In April 1990 the sun was shining and Britain had just finished rioting in response to Thatcher’s hated Poll Tax. Meanwhile in Manchester, prisoners took to the roof of Strangeways to protest at the state of the Victorian prison they were housed in and local lads Inspiral Carpets released their classic debut into the world. Stuart Ralston reflects on one of his favourite records as it reaches its 30th birthday.
As the 80s ended and the 90s began, a new wave of bands and sounds seemingly emerged overnight in Manchester. It wasn’t as straightforward as that though. November 1989 saw a landmark edition of Top Of The Pops with both The Stone Roses and Happy Mondays making memorable appearances. This was viewed by many as the beginning of Madchester and vindication from pioneers of the city such as Tony Wilson who had long since championed the North and Manchester in particular. The Roses and Mondays had been making waves first locally then nationally, building momentum from the mid 80s onwards. Meanwhile Inspiral Carpets were seen in some quarters as new kids on the block.
Their story however is as equally interesting as their peers and began way back in October 1981. Tony Feeley, Glenn Chesworth, Tony Welsh and Graham Lambert first performed under that name in Feeley’s garage. The band proper got going in 1983 with Stephen Holt taking over from Graham on vocal duties and Dave Swift joining them on bass. By 1986, the band had begun gigging around Oldham and at one show (an outdoor event where the band played on the back of a truck), their drummer failed to show up. Fourteen year old Craig Gill found out and persuaded his Dad Douglas to drive his kit over to the festival car park and he got the gig. Soon after Clint Boon began helping them out and recording their demos at his studio in Guide Bridge Mill. It wasn’t long before he wheeled his Farfisa into the studio, taking their Velvet Underground and garage infused rock to another level.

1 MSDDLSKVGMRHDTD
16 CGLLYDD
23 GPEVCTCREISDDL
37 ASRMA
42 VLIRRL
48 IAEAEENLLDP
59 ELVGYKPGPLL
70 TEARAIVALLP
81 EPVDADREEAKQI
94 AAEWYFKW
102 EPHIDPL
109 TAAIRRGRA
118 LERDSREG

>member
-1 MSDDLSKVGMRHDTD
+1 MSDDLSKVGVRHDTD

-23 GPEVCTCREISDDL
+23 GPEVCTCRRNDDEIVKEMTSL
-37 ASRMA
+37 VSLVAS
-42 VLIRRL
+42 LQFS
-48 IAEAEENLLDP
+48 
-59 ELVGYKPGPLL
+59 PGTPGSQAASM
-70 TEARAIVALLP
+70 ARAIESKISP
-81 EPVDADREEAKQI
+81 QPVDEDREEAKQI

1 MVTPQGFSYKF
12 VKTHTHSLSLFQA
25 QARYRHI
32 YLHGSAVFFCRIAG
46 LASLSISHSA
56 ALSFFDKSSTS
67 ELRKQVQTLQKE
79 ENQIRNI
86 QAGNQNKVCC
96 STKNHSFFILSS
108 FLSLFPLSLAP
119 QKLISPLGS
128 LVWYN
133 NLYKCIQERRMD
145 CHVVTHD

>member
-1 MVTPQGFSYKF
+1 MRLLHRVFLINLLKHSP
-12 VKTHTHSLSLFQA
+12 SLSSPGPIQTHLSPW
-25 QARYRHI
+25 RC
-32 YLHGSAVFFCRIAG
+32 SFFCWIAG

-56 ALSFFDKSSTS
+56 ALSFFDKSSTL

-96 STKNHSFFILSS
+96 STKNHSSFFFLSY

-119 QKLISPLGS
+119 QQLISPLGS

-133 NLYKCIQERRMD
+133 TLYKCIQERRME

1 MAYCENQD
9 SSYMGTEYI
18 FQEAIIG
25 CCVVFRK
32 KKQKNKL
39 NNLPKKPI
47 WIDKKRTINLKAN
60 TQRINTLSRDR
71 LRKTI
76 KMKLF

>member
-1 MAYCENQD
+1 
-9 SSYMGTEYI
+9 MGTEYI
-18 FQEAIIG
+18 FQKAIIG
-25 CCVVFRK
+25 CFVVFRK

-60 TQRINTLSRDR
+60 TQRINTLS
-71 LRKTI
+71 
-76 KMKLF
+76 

With a steady line up, the band began gigging and recording regularly; their eleven track demo tape Dung 4 captures their early sound perfectly and indeed several songs from that demo later emerged on Life. This latest demo attracted much praise and the band began attracting bigger crowds and a strong local following.
Amongst those who were listening was Paula Greenwood who had started her own label, Playtime. The legendary Planecrash EP was recorded in April 1988 with Dave Fielding from The Chameleons producing. Only weeks later John Peel played the single on his Radio One show and Graham Lambert said that everything changed after that and they were invited down to Maida Vale to record the first of four sessions for his show.
By the end of that year a second EP, Trainsurfing, had been recorded but the distribution company Playtime used, Red Rhino, had gone bust thus leaving the band to form their own label, Cow Records and seek their own distribution deal. By the end of the year Dave Swift and Stephen Holt had decided to leave the band to pursue their studies and the start of 1989 saw them without a vocalist. Martyn Walsh joined the ranks in December 1988 on bass and Tony Wilson stepped in to offer his support to find a vocalist when the four piece – Lambert, Gill, Boon and Walsh – played an instrumental version of a new song, Directing Traffic, on his Granada show The Other Side of Midnight at the start of 1989.
Before long Tom Hingley joined, and the band immediately embarked on recording and touring, opening for James on their spring tour. Throughout Tom and Martyn’s first year, everything grew and grew. The tours got bigger and bigger, a stream of classic singles were recorded – Joe, Find Out Why and Move – and their Cow and Cool As Fuck T-shirts were huge sellers. On top of that, they found time to record a further two sessions for John Peel. In September, the band began recording sessions with Nick Garside at Out Of The Blue Studios in Ancoats for what would become the thirteen tracks that would make up Life. On top of that they signed a record deal with the UK’s biggest independent label Mute which allowed them to keep their own Cow imprint.
Inspiral Carpets first came to my attention when I saw them perform on BBC2’s alternative music show, Snub TV. Recorded live, we were treated to Commercial Rain and new chart bound single This Is How It Feels. I immediately went out and bought the single and a ticket for their Barrowland show a few weeks later. Life was released on 23rd April and I purchased my copy the next day as the band were signing copies at Rat Records in Glasgow.